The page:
ZOMBIE THREAD ALERT: This thread hasn't been posted on for a while.
G&T guided reading (y1)(53 Posts)
DD has been classed as 'exceptionally G&T' in reading. Her current reading book is a book the year sixes have as their guided reading book (I have a relative in y6 who is in the top group so know the books are the same). But she's being forced to read this book she read in nursery in guided reading!
Is this normal? Should I mention it or just hope her y2 teacher manages her guided reading better?
My son has been classed as g&t reading in reception - although compared to mn kids he'd be in the bottom third based on reading levels . the school have identified that he has deeper comments and questions about a text than other kids. Decoding is a different skill. Tbh i don't care whether they've put him on a list, what i care about is that someone is having a challenging and interesting discussion with him about books, regardless of the colour of the sticker someone has used on it! We've begun the chronicles of Narnia at home and he is literally spellbound, for me the look on his face is what reading is all about.
They are currently not doing guided reading with him as nobody to group him with yet, I trust their judgment on this, am sure by next year he will have a kindred spirit!
Sorry - sent too early - I wouldn't worry about it, the depth of discussion about the book ought to meet your child's need even though decoding it is no challenge
I have no idea what DS reads in guided reading. I don't really mind either. He is paired with one other boy about his level, at least he was in the Autumn which is the last time I worried about it .
Guided reading is different, but I understand why you are concerned.
Dd1 read Harry Potter (down to whichever book had been published, which was about 5 or 6), Narnia, Joan Aiken and books like that in year 1 to herself. At that time the school only did guided reading in year 1 and she was reading with her group ORT level 4-6.
I wasn't terribly impressed.
However later I realised that it had actually helped her greatly. Because she learnt very thoroughly how to unpick the text, do comprehension, discussion round the book, character evaluations, book reviews. Because the book reading was so easy, she could concentrate on these other things and gained a lot by it.
She's 12yo, reads adult books and still loves reading.
I think that's another thing that concerns me. I don't think that year 1s should be reading all the Harry Potters, or year 5s Warhorse, or 12 year old adult books (unless they are carefully chosen).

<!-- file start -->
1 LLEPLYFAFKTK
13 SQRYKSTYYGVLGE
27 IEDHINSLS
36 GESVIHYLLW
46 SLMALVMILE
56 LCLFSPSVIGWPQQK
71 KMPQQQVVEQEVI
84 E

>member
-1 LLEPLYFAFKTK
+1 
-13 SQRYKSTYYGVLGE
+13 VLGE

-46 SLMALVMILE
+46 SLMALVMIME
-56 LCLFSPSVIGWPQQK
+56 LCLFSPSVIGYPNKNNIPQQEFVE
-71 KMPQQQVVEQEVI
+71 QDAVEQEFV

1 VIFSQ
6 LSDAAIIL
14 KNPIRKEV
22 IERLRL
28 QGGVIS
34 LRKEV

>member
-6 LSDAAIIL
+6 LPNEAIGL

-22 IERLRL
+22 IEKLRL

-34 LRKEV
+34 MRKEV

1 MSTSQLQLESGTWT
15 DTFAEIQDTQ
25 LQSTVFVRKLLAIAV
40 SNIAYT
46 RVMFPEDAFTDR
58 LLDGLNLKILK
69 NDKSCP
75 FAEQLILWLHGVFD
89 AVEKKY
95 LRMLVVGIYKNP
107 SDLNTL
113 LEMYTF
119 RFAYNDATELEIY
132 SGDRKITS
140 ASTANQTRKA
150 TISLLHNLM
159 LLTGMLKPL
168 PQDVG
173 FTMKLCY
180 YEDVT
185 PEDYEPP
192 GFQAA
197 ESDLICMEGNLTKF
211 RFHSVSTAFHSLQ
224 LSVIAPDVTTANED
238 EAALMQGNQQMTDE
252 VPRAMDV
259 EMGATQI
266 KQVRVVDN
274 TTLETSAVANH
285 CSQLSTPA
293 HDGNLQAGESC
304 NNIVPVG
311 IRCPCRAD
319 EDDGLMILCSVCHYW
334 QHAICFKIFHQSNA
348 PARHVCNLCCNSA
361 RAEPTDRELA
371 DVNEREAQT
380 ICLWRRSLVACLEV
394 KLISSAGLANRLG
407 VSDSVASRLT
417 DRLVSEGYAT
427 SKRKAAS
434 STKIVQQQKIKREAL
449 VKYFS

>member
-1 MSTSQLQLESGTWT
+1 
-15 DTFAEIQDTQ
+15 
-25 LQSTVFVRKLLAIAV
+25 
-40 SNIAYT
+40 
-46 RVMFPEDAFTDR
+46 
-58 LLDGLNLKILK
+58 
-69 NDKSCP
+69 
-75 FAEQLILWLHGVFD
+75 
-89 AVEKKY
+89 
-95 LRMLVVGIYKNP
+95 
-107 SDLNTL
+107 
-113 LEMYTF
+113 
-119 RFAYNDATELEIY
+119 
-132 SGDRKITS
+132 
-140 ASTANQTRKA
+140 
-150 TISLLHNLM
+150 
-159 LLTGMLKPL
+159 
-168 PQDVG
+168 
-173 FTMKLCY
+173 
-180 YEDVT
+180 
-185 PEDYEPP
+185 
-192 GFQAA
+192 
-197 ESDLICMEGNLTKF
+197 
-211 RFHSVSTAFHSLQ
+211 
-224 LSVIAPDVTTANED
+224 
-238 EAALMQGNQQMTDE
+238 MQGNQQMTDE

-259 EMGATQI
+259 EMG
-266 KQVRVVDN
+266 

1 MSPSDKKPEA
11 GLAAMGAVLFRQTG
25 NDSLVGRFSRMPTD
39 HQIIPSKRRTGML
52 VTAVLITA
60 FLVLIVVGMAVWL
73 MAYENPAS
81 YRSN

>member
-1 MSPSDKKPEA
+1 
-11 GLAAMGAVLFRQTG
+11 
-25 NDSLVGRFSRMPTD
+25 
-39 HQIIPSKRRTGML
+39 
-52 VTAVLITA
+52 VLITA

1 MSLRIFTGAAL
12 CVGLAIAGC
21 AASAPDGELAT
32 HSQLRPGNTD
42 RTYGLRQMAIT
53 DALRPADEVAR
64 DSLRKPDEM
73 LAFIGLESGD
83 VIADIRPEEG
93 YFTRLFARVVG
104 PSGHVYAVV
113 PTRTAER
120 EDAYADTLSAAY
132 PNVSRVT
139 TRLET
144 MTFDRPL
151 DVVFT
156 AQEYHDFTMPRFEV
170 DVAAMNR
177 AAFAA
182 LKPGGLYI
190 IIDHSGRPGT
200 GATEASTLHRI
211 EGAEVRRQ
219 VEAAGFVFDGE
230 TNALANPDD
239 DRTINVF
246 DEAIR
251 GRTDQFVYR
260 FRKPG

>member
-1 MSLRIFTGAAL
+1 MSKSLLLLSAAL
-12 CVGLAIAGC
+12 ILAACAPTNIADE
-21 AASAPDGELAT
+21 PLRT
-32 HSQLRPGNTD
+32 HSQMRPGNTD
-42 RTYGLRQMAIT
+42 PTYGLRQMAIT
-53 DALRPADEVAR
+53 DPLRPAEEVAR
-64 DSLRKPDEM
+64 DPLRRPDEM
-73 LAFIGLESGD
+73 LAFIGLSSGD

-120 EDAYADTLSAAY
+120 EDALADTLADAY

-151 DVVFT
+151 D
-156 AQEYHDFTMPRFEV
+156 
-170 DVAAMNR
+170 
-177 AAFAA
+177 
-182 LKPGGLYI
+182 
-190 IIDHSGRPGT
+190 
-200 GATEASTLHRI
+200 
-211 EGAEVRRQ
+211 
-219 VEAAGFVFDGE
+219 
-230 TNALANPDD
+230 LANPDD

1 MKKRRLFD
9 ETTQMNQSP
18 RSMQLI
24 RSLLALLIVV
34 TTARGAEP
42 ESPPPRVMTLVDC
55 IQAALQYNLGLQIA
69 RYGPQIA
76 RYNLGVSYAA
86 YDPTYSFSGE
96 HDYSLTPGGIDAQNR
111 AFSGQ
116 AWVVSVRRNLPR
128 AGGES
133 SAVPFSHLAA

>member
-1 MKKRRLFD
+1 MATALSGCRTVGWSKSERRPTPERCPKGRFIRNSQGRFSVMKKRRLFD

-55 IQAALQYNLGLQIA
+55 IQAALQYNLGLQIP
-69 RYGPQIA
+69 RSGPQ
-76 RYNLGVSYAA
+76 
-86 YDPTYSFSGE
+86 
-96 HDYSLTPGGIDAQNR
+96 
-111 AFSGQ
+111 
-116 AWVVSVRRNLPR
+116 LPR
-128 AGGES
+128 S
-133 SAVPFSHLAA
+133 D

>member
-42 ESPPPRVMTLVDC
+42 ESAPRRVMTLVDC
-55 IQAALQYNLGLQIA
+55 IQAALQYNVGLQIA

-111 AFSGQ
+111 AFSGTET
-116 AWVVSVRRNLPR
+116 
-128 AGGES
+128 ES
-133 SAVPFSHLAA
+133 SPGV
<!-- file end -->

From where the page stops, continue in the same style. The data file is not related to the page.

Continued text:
There seems to be a consensus that good readers should automatically be reading "challenging" books, which means books intended for older people. I just don't think that's true.
I agree Seeker.
It depends what the objectives of the lessons were which we don't know.
If it was decoding then obviously it wasn't a challenging read but if there were other objectives you could get a lot out of that book.
We don't know the ins and outs of the G&T evaluation either- strengths or weaknesses.Is it re de coding or in other areas? G&T in decoding I don't get but in understanding,comprehension more so.If said child is extremely able in comprehension etc I could understand the op's annoyance to a degree(but not seeing the objectives it would still be hard to judge).
I held back on a lot of books with my early readers.Yes they could have read Harry Potter et al in rec but it would have been a waste. Soooo glad I waited as they're obsessed now.
Thanks for the replies. I have decided to leave it for now.
No she isnt classed as G&T for decoding, i agree that would be ridiculous! It's because of her comprehension (expression/intonation/inference skills are all fantastic). My concern was more the fact that, in my mind, the book she read was something she'd read and understood over 2 years ago and she said they'd read the book then talked about the pictures. Obviously I dont know exactly what they talked about though and how/if it benefited her.
Completely outing myself but, the deputy head said she wants DD in her G&T group where they're looking at an abridged version of Shakespeare. I think the guided reading book confused me after speaking to the deputy head!
As for sucking the joy out of reading, DD chooses her own books at home. She chose to read Narnia. However, if she wants to read a picture book then I let her.
it is interesting, I think if my daughter's school did G&T for reading then they would class her as such because her whole understanding of books is way above what they would expect of a 5 year old and she is reading well but I don't think she is particularly exceptional myself. Not putting her down, I just think she happens to be good at it and because we have always read to her since she was a baby and she is lucky enough to have access to a huge variety of books then she has learned to ask the right sort of questions, to think about the story, the setting, who the author is, who the illustrator is, does she recognise the style of illustration from another book which may have the same illustrator and so on. The SENCO told me she was exceptional for a reception child which surprised me because in our family we have all been early readers who have just loved books so she just doesn't seem unusual to me.